"The people of Okinawa are angry!"
These were the words with which a small-town mayor greeted a Japanese cabinet minister last month.
Susumu Inamine is the mayor of Nago, and he has reason to be angry: he has been targeted for removal by the Japanese and American governments.
Nago is a quiet, leafy town of 60,000 residents in northern Okinawa Island, but the area known for its beer and beaches has become the centre of an international dispute as the US military wants to build a new base there. Tokyo and Washington say the base is needed to deter potential aggression from states like North Korea and China. But many Okinawans see the local crimes and accidents of US servicemen as the more immediate threat to their personal security.
Inamine has become a key spokesman for the anti-base side, and is a potent obstacle to its construction. The planned US Marine air base at Nago is intended to replace the existing Marine Corps Air Station Futenma, which sits in the middle of the southern Okinawan city of Ginowan.
History of mistrust
The Futenma air base issue has roiled US-Japan relations for almost two decades.
Unlike the rest of post-World War II Japan, Okinawa was not granted independence from direct US military rule until 1972, 20 years later than the main islands. Moreover, even after its return to Japanese authority, tiny Okinawa was obliged to host 75 percent of the US military forces stationed in Japan.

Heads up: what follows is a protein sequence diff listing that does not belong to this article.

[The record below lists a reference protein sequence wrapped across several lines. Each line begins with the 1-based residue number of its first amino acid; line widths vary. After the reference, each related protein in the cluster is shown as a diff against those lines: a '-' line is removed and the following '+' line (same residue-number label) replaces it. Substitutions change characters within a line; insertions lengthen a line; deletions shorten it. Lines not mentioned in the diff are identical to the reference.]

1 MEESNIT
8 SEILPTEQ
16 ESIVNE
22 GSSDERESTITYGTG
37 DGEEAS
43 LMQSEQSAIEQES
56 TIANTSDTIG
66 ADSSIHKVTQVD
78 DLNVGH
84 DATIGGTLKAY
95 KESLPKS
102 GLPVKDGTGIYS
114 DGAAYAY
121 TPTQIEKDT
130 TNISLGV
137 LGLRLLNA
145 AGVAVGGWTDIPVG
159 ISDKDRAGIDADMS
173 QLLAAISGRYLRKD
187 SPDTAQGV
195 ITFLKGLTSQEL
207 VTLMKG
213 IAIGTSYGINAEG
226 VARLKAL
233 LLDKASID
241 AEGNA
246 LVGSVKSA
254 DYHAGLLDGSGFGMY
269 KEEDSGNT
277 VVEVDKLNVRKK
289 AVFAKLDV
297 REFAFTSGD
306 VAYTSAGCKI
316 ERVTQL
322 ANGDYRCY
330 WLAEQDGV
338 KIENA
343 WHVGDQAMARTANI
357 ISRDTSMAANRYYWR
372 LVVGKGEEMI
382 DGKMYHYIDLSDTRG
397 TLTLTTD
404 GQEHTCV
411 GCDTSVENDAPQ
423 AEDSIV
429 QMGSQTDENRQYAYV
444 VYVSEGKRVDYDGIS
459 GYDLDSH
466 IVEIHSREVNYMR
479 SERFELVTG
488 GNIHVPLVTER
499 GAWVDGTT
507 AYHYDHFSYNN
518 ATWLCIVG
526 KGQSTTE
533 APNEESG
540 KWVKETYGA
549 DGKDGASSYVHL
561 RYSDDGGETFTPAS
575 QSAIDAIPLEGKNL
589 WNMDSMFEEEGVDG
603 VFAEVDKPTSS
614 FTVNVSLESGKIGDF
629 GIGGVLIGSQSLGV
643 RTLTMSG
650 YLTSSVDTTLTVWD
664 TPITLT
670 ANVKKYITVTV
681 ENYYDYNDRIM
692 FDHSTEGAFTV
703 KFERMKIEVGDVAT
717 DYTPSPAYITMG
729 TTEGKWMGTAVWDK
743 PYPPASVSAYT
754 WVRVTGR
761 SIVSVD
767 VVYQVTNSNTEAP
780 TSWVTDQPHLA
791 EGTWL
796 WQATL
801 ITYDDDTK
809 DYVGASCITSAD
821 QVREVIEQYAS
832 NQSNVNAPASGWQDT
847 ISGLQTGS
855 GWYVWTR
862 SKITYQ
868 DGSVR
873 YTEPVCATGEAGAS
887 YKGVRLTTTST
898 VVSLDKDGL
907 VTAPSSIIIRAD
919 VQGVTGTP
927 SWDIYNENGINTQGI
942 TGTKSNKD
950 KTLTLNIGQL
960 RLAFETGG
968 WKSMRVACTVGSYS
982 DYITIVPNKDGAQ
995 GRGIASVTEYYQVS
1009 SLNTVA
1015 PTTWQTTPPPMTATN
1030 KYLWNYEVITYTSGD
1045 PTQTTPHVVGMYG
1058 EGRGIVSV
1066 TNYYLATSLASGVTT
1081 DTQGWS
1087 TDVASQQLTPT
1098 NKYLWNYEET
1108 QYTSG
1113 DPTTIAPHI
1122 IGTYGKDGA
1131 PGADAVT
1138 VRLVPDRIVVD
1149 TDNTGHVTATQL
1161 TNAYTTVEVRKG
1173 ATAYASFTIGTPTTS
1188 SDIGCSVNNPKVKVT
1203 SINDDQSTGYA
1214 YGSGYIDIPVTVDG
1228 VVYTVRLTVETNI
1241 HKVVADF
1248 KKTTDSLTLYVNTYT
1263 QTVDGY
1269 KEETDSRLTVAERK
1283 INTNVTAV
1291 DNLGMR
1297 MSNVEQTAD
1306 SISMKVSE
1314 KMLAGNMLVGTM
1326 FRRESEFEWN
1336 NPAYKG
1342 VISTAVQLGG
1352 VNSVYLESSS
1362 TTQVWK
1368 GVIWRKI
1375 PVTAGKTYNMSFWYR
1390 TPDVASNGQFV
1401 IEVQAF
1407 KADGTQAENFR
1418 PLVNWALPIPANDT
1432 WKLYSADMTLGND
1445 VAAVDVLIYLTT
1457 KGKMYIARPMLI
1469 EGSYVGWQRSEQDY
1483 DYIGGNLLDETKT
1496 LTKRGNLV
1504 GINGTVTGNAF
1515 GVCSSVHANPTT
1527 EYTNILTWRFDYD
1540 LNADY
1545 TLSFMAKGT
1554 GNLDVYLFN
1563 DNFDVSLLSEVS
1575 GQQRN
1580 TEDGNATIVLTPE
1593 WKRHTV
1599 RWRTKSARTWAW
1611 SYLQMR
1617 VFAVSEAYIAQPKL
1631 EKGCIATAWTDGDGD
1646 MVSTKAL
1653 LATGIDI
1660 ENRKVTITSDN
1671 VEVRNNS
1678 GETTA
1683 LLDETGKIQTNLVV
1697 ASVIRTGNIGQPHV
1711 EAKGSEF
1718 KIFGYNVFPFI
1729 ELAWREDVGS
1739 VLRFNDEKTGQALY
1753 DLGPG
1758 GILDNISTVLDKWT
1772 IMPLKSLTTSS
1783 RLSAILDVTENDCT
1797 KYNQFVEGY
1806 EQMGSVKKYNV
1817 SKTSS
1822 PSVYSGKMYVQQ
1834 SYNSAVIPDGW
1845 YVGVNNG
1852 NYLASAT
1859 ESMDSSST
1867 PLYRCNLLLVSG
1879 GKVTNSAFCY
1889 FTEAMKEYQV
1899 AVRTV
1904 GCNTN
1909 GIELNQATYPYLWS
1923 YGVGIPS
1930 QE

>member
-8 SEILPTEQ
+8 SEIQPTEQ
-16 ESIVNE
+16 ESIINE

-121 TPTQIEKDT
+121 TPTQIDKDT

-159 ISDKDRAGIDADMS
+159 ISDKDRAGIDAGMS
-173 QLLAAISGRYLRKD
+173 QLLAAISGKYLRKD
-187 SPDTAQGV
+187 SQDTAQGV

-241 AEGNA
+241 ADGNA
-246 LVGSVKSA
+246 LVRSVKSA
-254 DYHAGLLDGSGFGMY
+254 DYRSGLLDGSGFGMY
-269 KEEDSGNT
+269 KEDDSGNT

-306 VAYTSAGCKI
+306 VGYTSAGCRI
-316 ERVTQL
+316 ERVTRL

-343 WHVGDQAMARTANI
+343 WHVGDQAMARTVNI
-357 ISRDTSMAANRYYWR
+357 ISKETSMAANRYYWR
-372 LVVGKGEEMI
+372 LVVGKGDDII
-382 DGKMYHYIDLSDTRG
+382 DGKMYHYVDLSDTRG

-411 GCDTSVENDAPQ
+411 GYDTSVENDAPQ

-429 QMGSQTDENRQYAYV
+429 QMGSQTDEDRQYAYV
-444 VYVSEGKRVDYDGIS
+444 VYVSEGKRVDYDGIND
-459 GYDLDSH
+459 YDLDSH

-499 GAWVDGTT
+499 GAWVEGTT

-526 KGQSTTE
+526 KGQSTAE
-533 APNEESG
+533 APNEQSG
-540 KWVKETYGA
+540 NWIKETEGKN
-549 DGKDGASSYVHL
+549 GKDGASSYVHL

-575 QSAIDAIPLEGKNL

The underlying tensions exploded in 1995 when three US soldiers forcibly abducted, bound, and gang-raped a 12-year-old Okinawan schoolgirl. The protests that followed threatened the bases' position in Okinawa, and the plan that a shaken Tokyo and Washington eventually came up with was to transfer Futenma air base to a new facility in Nago.
But for almost two decades, this plan - though agreed at the national level - has been bogged down in a local stalemate. Most in Nago oppose the construction of a base there, because of the environmental damage it would cause and the aircraft noise and other disruptions it would bring.
It was on a platform of resolutely opposing the planned base that Inamine was elected Nago's mayor in January 2010.
At the time, Inamine's election was widely interpreted as representing the final nail in the coffin of the base-building plan. The Democratic Party of Japan had just come to power the previous September, and then-Prime Minister Yukio Hatoyama had pledged in his own election campaign to "at a minimum" move the Marines out of Okinawa, and perhaps out Japan altogether.
But neither the Pentagon nor its allies within the Japanese bureaucracy were willing to give up. Strong political pressure on Hatoyama accelerated the unravelling of his regime. As one of the last acts of his government in May 2010, Hatoyama was forced to re-endorse the plan to build the base. Since then, Tokyo has fallen back into line with Pentagon policy in Okinawa and elsewhere.
Vibrant anti-base movement
However, the anti-base movement within Okinawa itself has remained vibrant. Inamine has not wavered in his opposition, and has been supported so far by conservative Okinawa Governor Hirokazu Nakaima.
In January 2014, Inamine will face re-election. In 2010 he defeated the incumbent with 52 percent of the vote. This time he faces not only local opponents, but also the influence of the entire political establishment in Tokyo, including popular Prime Minister Shinzo Abe.
Any doubt about Abe's intentions was dispelled when the prime minister visited Naha, Okinawa's capital, in early February and told Governor Nakaima, "We will proceed based upon our agreement with the United States".